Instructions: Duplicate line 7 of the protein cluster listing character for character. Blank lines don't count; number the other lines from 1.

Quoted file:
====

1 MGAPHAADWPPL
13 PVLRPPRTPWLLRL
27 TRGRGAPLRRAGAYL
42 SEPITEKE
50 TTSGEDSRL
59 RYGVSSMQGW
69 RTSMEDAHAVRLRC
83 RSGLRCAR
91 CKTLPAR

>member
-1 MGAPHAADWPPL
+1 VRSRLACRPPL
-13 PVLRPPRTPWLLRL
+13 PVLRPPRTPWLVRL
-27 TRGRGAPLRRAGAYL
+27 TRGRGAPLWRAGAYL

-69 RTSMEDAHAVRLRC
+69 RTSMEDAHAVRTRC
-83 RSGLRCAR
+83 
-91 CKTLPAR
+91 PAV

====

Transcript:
69 RTSMEDAHAVRLRC